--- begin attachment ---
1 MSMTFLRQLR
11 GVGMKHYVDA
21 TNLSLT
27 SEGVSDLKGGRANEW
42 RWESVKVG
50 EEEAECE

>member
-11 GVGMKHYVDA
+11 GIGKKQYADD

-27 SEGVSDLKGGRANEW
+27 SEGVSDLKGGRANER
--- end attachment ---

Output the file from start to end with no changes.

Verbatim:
1 MSMTFLRQLR
11 GVGMKHYVDA
21 TNLSLT
27 SEGVSDLKGGRANEW
42 RWESVKVG
50 EEEAECE

>member
-11 GVGMKHYVDA
+11 GIGKKQYADD

-27 SEGVSDLKGGRANEW
+27 SEGVSDLKGGRANER